I have just recently completed the module on “Are We Doing It Rite? Answers To Practical Questions About the Sacraments” by Fr. Eric Eusebio S.J. at the Ateneo Rockwell campus. His in-depth approach to the sacraments was really amazing with his background of Canon Law (Ph.D). What I really found interesting with the Sacraments of Initiation (Baptism, Confirmation but requiring as well Reconciliation, Holy Eucharist) was the innate power they had with them. They were intended to launch a new believer into a bold life of agape, unconditional love, perfect charity, hence a life of worship. This indelible mark of Christianity and sonship blessed with the seal of the Holy Spirit were exactly what the early fathers of the Church intended to boost discipleship in its flock.
Fr. Vic Apacible, parish priest of the Shrine of the Sacred Heart says, “The best day of your life is your (sacramental baptism). You receive the promise of eternal life and become a son of God. When you are born (natural birth) into this world you are just a human.” Further to that he says that baptism connects us to our first calling, which is to be fully human. From there we move into the next stage, our next calling, towards the life of the divine, the supernatural, expressed in a life of worship, an imitation of the life of Jesus. This life of worship can be found through liturgy, prayer, receiving the teaching of our faith and brought into fruition through the witness of a holy life.
However, as experience has shown us with generations and generations of infant baptism (and for a time, confirmation at much younger ages like mine) seemed to have left a gap. Even though infant baptism has its unique advantages and important intentions what happens after looms as a concern in my point of view. Obviously an infant or a 3rd grader is not about to leap into a life of worship towards discipleship, even with the help of their adult sponsors.
But I believe that beyond the scope of Catholic schools, who do help in this aspect, are the overwhelmed parishes who are the default initiators of this important undertaking. I believe that as parishes grew bigger the necessary launch into a life of worship has fallen on the small shoulders of the parish priest. With the national average of 40,000 parishioners per priest one wonders how much can really be done toward this end. My own adult experience of the PREX (Parish Renewal Experience) also found itself wanting in pointing renewed parishioners towards ministry and sustained spiritual growth.
Now comes the question, what is the difference between a parishioner caught in this sea of concern and a BCBP member? MINISTRY, SERVICE, COMMITMENT AND FORMATION are the words I proffer. These are the big differences discovered and experienced in the BCBP Way of Life. From the Brotherhood Christian Life Program into a life of service and of seeking the Lord we have found fulfillment in the spiritual journey. In other words, I am saying that the BCBP and others in the Catholic Charismatic Renewal movement have bridged that gap towards discipleship.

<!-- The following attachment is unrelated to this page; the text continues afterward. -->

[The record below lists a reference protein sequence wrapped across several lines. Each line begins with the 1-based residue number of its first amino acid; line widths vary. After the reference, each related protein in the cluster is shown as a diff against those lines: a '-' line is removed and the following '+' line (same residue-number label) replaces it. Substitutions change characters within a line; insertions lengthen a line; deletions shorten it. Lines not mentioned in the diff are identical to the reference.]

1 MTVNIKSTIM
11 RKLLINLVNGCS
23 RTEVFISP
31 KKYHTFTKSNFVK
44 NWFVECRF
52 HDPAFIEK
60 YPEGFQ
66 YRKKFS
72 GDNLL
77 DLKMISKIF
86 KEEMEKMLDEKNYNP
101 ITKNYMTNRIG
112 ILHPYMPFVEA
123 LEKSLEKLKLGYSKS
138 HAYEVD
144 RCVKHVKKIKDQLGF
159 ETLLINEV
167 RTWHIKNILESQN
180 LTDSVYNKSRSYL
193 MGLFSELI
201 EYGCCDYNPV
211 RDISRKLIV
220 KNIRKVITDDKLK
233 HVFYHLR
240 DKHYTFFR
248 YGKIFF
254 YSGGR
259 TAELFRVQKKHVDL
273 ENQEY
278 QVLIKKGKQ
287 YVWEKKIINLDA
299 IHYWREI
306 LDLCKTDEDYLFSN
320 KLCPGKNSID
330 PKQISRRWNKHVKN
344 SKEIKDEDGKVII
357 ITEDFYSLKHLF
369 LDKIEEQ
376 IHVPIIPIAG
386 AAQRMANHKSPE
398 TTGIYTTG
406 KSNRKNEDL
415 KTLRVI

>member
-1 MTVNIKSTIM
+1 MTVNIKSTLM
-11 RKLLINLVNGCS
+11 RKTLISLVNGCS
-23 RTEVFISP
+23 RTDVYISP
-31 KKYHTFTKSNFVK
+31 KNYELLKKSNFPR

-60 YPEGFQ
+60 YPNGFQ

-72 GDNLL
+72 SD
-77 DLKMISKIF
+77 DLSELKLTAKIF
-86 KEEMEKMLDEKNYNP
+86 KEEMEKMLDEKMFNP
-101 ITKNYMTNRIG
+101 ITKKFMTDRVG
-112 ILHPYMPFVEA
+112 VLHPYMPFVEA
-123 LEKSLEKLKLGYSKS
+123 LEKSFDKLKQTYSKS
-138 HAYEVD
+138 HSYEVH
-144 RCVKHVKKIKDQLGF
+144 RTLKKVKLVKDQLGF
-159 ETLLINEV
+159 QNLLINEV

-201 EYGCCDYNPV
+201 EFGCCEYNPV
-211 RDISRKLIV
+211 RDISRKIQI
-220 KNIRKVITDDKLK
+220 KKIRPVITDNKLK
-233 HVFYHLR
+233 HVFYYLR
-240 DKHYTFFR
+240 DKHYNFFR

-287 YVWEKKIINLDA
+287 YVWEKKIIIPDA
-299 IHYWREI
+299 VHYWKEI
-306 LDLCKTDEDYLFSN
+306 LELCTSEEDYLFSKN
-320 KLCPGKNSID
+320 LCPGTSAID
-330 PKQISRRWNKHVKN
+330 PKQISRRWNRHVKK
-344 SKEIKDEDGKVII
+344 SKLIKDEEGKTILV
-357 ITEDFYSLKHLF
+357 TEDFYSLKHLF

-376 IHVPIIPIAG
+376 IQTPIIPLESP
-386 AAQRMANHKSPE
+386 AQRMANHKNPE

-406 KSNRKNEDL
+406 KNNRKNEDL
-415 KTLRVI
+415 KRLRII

Initiation into the church and then into ministry and service has led thousands upon thousands into finding and filling that role of discipleship in Christ. But on the downside, many of our 85 million Catholic brethren have fallen by the way side after their infant baptism and only encounter the Church during preparations for their wedding or baptism of their own children. Small wonder then why we find immorality, injustice and secularism on the rise in the most Catholic nation in Asia.
Fr. Dave Concepcion, professor at the San Jose seminary, in his Advent (which means WAITING) recollection to us in Makati BCBP, stressed that our attitude should be one of ACTIVE WAITING (making things happen) rather than that of PASSIVE WAITING (waiting for things to happen). There may be a number of ministries or even parish organizations calling for servants. But Fr. Dave says that at the heart of each service must be an expression of faith and love for the Lord, which is not just an assent of the mind or an expression of the lips but a CONVICTION OF THE HEART, with subsequent actions/service guided by such a heart.
In all our 24 years in the BCBP with my wife Mari, I believe that this conviction of the heart came about through the release of the Holy Spirit during our BCLP 11 in 1986. Ever since, we have never looked back as we put our hand to that plough despite setbacks, misunderstandings, mistakes, hurt relationships and spiritual dryness. All such things were certainly outweighed by the grace and mercy that we received from Jesus Christ. Indeed I do not hesitate to proclaim that once we were spiritually blind but now we can see. Imperfect may we still be but the greatness of His mercy encourages us to move on.
In this Christmas season, let us remember the words of Fr. Dave, “The advent that we are waiting for is no longer about God coming to us because Jesus has already come, but about OUR COMING TO GOD.
MERRY CHRISTMAS AND A HAPPY NEW YEAR TO ALL!